October 18, 2018
Our presentation/fundraiser on October 7th at the Italian Cultural Center was a great success. There was a group of about 32 interested people who attended. It also met one of Project Quetzal’s goals of providing an educational forum for the community and donors.
The program consisted of the introduction of Board Members and people who were key in helping organize the event; Project Quetzal’s beginning; a timeline of the events that let to Guatemala’s 36-year civil; the Peace Accords; a discussion of malnutrition; how all of these factors have led to the extent of Guatemala’s problems; and, finally, how Project Quetzal is addressing these issues.
PQ started fundraising in May and has reached its goal of supporting 4 projects—a preschool, 2 after-school tutoring programs for 1st and 2nd graders, and a weaving coop which allows mothers to earn money to pay for uniforms, books, and buy more nutritious food.
We received a warm welcome from the children at Elba’s preschool in Patzicia with lots of hugs, smiles, and drawings. A group of 6 mothers presented us with a photo of the children, and each of them stood up and spoke about how happy they were that their children had the opportunity to go to preschool. They were thankful for the teacher, for Project Quetzal’s support, and for the knowledge of the importance of good nutrition and education for their children that they have received.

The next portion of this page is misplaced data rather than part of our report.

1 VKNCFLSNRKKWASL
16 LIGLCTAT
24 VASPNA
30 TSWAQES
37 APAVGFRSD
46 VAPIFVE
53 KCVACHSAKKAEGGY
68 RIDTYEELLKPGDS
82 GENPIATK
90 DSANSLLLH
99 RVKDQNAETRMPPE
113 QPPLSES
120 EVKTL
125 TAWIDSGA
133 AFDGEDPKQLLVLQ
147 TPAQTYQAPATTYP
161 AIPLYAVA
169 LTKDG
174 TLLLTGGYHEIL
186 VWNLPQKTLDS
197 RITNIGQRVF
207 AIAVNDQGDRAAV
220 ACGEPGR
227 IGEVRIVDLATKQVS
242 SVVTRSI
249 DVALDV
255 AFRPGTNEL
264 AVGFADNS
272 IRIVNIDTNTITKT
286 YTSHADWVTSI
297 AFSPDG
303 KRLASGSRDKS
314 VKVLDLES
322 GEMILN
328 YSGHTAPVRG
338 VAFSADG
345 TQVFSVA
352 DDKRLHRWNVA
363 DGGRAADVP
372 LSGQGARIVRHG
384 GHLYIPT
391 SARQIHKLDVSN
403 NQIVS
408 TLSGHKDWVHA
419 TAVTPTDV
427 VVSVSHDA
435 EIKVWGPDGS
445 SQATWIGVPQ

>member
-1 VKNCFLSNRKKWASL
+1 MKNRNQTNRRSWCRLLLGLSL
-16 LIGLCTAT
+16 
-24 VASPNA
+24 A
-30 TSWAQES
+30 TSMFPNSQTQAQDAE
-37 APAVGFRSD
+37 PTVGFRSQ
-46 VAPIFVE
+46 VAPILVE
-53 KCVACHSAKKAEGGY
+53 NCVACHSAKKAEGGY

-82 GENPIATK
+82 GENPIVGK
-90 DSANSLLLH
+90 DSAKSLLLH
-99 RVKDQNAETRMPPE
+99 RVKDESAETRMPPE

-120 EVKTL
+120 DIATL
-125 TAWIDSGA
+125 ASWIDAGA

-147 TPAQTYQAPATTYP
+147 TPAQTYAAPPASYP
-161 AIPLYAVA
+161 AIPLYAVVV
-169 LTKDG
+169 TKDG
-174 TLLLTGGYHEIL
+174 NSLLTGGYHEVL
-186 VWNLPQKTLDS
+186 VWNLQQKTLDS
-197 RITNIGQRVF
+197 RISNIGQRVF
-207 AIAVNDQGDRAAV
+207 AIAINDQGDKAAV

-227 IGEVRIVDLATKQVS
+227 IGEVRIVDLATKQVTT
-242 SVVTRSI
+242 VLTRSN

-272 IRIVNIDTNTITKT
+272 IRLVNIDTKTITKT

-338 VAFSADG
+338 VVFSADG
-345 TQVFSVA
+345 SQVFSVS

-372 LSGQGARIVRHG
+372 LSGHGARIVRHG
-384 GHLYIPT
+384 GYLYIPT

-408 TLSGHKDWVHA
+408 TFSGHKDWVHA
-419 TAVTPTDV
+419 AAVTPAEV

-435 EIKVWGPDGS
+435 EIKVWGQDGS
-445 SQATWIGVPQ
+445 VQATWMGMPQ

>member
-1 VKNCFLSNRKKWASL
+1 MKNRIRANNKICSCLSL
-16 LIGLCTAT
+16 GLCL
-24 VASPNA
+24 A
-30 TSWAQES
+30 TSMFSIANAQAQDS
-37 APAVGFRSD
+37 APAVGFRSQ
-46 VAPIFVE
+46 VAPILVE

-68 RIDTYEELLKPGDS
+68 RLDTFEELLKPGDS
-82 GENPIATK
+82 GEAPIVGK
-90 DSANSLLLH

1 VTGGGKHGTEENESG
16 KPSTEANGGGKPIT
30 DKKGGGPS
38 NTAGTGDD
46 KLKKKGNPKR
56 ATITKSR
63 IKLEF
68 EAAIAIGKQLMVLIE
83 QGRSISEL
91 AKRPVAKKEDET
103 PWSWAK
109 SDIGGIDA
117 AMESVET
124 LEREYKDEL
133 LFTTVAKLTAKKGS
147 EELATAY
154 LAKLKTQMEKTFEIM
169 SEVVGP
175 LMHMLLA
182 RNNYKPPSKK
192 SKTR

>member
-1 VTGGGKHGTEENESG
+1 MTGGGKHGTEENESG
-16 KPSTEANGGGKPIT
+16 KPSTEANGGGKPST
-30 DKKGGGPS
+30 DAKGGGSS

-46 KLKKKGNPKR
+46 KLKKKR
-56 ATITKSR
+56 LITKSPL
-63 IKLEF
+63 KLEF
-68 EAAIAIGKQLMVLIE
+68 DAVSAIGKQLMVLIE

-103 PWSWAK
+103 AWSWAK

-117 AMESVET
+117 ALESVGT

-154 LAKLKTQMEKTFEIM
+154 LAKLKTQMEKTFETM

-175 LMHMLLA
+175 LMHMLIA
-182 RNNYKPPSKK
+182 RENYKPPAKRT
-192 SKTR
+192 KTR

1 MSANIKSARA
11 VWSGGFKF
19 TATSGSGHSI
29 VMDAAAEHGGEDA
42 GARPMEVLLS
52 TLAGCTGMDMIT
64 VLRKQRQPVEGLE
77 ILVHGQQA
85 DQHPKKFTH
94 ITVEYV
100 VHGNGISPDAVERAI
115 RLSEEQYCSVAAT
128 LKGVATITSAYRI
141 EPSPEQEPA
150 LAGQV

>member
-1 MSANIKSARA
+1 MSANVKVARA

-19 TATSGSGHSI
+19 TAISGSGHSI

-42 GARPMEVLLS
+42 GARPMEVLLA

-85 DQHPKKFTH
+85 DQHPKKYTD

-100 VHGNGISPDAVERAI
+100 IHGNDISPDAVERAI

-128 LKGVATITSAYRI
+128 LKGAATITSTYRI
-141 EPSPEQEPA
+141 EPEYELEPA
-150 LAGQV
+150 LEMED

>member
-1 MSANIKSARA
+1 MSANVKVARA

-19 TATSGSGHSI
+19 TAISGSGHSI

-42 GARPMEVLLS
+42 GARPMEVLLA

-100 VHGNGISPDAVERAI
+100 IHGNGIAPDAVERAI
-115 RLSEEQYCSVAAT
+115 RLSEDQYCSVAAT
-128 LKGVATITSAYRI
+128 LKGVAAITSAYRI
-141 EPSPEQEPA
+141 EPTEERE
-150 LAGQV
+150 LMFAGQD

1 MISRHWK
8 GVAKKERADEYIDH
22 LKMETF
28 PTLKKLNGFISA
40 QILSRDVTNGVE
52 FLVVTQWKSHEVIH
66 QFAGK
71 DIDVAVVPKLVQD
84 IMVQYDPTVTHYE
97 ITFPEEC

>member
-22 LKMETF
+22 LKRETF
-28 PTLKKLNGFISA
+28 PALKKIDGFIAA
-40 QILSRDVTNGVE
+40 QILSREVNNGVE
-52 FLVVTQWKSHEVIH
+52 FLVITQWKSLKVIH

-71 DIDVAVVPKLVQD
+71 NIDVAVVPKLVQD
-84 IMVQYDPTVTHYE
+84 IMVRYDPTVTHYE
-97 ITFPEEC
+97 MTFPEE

Next we visited Rosa and her after-school tutorial program for 1st and 2nd graders. Kikoten is the name of the small public school in San Andres. It is one of 22 schools in Guatemala that receives funding to focus on Mayan traditions. The Maya language, Kaqchikel, is taught there, along with the Mayan calendar, culture, legends, and respect for the environment. The children in our tutoring program are eager to learn, but need this extra attention in order to pass to the next grade. In Guatemala, children who do not pass 1st or 2nd grade generally do not continue their education.
We still need funding for classroom materials, and nutritional drinks to ensure that all the children in the program and their younger siblings receive a vitamin drink each day. We would also like to add at least one more preschool and one more after-school program for 2019. If you would like to contribute to Project Quetzal to help these wonderful kids have some hope for their future, please go to our Donate page.
Remember that it is people like you who make this work possible, and every dollar goes to help fund a project.
- The cost of funding a preschool teacher for 1 year – $1,500
- The cost of funding a tutorial program for 1 year – $900
- The cost of materials for 1 program for 1 year – $300
Other donations can cover nutritious snacks and vitamin drinks.
The photos are of the preschool and the after-school tutorial program.
Big news!! On October 7th, we are having our first public event! We will be talking about how Project Quetzal came to be, our current projects, and what we’re looking at for 2019. Part of the reason to form Project Quetzal in Sonoma County was to provide a venue to be able to educate and inform people here of the situation in Guatemala. We’ll talk about pertinent historical events that led to the 36-year civil war, the two decades since the Peace Accords, and the effects of ongoing poverty in Guatemala.
We hope to do several of these presentation/fundraising events a few times a year. We’ll give you an update on this one after the event.